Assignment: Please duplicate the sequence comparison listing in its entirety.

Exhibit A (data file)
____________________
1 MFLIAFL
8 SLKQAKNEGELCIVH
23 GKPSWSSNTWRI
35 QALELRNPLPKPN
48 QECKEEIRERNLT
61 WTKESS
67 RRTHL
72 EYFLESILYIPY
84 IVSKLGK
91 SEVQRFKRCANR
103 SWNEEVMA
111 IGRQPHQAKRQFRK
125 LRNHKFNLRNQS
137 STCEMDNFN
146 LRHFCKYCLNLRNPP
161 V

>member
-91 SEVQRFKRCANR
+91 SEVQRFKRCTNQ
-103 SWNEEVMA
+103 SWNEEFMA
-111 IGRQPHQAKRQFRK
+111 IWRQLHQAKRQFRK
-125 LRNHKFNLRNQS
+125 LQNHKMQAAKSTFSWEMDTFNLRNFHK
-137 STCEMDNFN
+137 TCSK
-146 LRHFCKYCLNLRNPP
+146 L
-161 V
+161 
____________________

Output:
1 MFLIAFL
8 SLKQAKNEGELCIVH
23 GKPSWSSNTWRI
35 QALELRNPLPKPN
48 QECKEEIRERNLT
61 WTKESS
67 RRTHL
72 EYFLESILYIPY
84 IVSKLGK
91 SEVQRFKRCANR
103 SWNEEVMA
111 IGRQPHQAKRQFRK
125 LRNHKFNLRNQS
137 STCEMDNFN
146 LRHFCKYCLNLRNPP
161 V

>member
-91 SEVQRFKRCANR
+91 SEVQRFKRCTNQ
-103 SWNEEVMA
+103 SWNEEFMA
-111 IGRQPHQAKRQFRK
+111 IWRQLHQAKRQFRK
-125 LRNHKFNLRNQS
+125 LQNHKMQAAKSTFSWEMDTFNLRNFHK
-137 STCEMDNFN
+137 TCSK
-146 LRHFCKYCLNLRNPP
+146 L
-161 V
+161 